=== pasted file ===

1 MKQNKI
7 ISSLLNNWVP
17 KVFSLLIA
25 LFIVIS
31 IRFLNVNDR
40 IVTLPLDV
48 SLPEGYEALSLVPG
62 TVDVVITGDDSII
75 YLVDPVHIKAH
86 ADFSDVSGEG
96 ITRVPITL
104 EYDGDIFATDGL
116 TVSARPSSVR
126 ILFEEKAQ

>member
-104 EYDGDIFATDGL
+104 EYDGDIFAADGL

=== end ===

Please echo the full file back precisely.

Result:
1 MKQNKI
7 ISSLLNNWVP
17 KVFSLLIA
25 LFIVIS
31 IRFLNVNDR
40 IVTLPLDV
48 SLPEGYEALSLVPG
62 TVDVVITGDDSII
75 YLVDPVHIKAH
86 ADFSDVSGEG
96 ITRVPITL
104 EYDGDIFATDGL
116 TVSARPSSVR
126 ILFEEKAQ

>member
-104 EYDGDIFATDGL
+104 EYDGDIFAADGL